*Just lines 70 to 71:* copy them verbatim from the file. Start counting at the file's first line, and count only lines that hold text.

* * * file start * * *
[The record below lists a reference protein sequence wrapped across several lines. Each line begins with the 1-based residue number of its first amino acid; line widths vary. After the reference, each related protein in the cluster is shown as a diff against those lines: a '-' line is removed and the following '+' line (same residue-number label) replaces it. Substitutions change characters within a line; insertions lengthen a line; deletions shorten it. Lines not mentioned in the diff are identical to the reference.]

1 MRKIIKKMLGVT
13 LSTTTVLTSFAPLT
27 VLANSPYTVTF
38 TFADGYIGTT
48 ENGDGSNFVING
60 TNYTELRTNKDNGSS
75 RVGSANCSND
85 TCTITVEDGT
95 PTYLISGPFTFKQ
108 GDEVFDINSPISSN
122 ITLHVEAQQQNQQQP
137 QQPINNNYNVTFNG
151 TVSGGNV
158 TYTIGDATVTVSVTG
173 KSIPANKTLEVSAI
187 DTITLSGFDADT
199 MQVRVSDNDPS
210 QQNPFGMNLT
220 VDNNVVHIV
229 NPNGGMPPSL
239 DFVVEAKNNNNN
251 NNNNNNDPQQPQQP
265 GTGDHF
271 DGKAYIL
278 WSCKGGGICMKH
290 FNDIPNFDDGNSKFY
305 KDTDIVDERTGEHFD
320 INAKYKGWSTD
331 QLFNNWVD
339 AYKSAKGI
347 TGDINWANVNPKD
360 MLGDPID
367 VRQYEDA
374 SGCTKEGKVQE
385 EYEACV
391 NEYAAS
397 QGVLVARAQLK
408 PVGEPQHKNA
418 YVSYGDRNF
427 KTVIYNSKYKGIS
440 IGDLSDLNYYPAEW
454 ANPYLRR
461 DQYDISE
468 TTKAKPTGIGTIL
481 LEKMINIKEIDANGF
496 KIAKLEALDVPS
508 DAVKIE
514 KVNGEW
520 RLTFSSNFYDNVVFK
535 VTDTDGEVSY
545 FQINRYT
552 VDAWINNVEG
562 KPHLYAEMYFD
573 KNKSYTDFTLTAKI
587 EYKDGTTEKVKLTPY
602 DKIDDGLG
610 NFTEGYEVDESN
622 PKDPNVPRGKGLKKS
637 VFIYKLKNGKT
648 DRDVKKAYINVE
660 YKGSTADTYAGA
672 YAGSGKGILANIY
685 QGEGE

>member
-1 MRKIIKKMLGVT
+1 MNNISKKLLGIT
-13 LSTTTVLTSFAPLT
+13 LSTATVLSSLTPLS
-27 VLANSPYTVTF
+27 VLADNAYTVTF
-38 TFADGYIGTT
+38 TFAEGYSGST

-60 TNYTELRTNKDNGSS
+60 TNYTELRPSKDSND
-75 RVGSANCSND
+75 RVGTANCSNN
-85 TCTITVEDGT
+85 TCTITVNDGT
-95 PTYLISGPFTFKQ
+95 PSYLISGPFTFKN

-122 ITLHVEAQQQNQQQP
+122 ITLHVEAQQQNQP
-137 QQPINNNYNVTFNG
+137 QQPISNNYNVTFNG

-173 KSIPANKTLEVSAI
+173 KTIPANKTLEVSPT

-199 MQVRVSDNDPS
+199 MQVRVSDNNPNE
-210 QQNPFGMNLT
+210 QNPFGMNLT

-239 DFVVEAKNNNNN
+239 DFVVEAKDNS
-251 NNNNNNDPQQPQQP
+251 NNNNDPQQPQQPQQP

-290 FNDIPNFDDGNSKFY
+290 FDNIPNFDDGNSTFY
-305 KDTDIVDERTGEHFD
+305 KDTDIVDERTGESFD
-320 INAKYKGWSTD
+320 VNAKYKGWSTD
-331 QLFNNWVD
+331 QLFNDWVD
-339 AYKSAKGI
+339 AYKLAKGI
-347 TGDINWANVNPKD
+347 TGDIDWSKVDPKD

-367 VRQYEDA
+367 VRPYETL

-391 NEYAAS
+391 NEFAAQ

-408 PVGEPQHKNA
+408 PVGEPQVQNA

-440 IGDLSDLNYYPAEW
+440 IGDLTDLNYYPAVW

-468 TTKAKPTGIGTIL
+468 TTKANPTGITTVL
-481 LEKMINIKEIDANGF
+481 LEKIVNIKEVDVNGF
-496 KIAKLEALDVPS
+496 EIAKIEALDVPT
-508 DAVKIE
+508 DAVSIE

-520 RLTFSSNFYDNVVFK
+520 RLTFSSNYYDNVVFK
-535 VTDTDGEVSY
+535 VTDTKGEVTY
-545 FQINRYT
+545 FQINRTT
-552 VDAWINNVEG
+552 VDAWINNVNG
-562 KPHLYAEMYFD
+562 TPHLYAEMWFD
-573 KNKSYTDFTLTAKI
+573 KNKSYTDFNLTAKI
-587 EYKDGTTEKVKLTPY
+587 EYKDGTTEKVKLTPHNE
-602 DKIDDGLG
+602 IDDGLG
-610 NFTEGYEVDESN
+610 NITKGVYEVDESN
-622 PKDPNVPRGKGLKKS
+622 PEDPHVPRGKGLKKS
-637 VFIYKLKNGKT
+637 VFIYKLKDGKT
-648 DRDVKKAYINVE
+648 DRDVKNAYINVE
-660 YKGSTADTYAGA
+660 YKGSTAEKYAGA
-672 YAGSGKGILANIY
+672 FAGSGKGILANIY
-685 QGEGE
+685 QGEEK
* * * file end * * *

-27 VLANSPYTVTF
+27 VLADNAYTVTF